As Terrill L. Frantz, head of Cybersecurity Management and Operations at Harrisburg University of Science and Technology, notes, election mishaps are typically related to human error, not technology.

“Technology just does what we tell it to do,” he said. “It’s rarely a technical problem. Elections are personal. You have a lot of people involved. There’s a vote count, voter fraud. Those are human issues.”

Software is written by humans, which means there’s always a vulnerability. Moreover, all software has a “backdoor,” a way for anyone to get in and access data - whether for good or evil reasons.

“Iowa was a human problem that merely showed itself in the technology,” Frantz said. “Technology is an inherent magnifier -- positive or negative, much like drugs. If used incorrectly or left on their own, we'll see the bad side of technology. If managed well, then we are very happy or the technology becomes invisible. Iowa was a human problem, as are most cyber security issues.”

No doubt, Iowa has raised awareness across the country to election vulnerabilities - not that scrutiny wasn’t already high after the Russian meddling in the 2016 election. Still, in spite of security measures, what’s the likelihood that something could go wrong in any given election?

“The probability is almost absolute,” Frantz said. He uses the analogy of an airplane: the probability of two mishaps happening are higher than that of six errors occuring, and the probability is a function of the people in charge.

“You have one bad manager in charge, and one bad precinct is going to affect the outcome,” he said.

At the moment, party officials seem to stand at opposite corners when it comes to their outlook on the upcoming cycles.

“It’s a lot of change to bring into a really important election,” said Charlie O’Neill, spokesman for the Pennsylvania Republican Party. “We weren’t thrilled with a lot of things that happened in the election. Obviously those issues need to be addressed but we are definitely concerned. We are going to be watching closely. Based on what we saw the last time, definitely there needs to be some improvement.”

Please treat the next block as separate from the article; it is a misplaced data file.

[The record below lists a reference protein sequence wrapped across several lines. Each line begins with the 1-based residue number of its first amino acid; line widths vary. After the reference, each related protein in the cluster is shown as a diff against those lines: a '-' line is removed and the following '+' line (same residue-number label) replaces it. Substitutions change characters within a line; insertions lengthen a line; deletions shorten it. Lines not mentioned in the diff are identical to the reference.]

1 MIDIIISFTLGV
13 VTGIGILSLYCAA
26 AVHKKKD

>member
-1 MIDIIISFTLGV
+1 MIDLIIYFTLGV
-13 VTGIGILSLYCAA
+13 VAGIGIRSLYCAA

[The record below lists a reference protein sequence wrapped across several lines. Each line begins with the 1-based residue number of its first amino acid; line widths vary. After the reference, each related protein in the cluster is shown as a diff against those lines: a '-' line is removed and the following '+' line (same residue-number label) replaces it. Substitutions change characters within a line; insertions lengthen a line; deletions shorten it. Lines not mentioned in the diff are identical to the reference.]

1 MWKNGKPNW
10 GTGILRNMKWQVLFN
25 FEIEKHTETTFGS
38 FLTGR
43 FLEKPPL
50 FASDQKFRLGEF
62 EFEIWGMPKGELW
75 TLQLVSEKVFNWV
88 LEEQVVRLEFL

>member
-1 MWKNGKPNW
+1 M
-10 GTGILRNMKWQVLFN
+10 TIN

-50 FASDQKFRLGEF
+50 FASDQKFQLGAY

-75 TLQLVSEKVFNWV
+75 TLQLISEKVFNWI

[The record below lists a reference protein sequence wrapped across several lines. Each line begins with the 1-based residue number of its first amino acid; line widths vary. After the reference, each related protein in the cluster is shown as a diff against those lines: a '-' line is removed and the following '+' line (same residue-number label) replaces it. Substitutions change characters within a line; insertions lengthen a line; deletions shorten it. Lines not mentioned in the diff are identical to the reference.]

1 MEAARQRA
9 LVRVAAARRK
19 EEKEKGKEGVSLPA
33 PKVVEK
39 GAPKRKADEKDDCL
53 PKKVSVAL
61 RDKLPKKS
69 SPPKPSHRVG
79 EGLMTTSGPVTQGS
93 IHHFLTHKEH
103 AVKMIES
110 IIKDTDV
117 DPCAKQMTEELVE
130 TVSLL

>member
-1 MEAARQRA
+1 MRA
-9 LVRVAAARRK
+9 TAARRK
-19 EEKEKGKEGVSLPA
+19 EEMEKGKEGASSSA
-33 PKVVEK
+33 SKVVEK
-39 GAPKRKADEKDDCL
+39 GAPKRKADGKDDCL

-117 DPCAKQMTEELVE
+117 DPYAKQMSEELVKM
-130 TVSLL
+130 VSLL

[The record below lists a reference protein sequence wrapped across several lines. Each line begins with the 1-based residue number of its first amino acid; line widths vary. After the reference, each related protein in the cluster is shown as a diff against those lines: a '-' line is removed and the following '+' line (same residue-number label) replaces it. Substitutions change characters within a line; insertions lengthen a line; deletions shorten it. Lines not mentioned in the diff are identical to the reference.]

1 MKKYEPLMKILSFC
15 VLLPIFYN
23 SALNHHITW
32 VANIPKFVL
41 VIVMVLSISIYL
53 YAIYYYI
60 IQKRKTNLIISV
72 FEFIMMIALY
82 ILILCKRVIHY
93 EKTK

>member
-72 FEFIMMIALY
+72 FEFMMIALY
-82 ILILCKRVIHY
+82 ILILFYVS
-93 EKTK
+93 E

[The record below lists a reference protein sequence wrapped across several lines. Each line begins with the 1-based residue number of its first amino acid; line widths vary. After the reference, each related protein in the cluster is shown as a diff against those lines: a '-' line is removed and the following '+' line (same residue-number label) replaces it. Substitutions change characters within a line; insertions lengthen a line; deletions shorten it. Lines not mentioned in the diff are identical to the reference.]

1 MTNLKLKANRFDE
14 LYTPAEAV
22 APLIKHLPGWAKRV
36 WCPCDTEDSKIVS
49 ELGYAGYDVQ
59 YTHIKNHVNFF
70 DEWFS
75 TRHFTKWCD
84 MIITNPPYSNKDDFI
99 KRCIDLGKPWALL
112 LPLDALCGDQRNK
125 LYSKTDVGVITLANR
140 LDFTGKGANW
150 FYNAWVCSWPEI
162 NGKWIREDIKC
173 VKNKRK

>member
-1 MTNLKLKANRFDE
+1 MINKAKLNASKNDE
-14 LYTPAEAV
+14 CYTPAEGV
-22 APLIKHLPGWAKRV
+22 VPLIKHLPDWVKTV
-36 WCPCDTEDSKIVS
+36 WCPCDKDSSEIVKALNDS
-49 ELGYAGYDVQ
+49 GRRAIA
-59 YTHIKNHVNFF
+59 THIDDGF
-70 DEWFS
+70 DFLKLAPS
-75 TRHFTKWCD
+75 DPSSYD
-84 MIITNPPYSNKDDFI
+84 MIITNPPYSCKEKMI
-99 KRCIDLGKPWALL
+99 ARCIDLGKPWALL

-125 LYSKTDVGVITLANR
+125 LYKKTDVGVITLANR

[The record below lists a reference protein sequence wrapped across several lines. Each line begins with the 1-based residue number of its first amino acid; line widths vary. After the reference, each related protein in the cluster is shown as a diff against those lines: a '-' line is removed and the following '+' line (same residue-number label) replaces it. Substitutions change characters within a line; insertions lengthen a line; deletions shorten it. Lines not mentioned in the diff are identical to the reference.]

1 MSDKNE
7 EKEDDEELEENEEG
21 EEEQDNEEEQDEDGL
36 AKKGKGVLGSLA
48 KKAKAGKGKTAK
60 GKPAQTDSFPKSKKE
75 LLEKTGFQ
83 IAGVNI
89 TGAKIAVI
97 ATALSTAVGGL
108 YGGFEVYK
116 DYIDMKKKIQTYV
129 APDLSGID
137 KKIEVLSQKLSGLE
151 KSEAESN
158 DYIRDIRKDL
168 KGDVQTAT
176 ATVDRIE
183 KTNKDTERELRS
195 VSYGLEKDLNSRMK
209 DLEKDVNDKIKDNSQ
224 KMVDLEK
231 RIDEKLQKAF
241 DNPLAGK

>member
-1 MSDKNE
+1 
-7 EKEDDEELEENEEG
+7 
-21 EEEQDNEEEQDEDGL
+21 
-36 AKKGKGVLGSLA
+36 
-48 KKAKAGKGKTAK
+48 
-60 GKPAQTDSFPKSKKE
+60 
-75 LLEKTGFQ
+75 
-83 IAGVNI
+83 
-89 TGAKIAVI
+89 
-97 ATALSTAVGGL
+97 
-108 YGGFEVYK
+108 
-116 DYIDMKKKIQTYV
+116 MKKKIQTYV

His counterpart on the Democratic side, Brendan Welch, struck a more confident note.

“It’s great that the new machines were rolled out for the 2019 election,” said Welch, communications director for the Pennsylvania Democratic Party. “It was a trial run for them. It gave people across the state a chance to get used to the new machines. Anytime you have new machines, there are going to be minor hiccups.”

Feaser, the director of Dauphin County Elections Bureau, remains apprehensive.

He is not opposed to change, he said, just change that butts up so close to critical elections.

“I think it was too much change all at once without any time to think about it,” he said. “Right now I have people who want voter registration forms and I‘m still waiting for the State Department to give us the printed application. So right now, I‘m printing off the internet. I have no paper application.”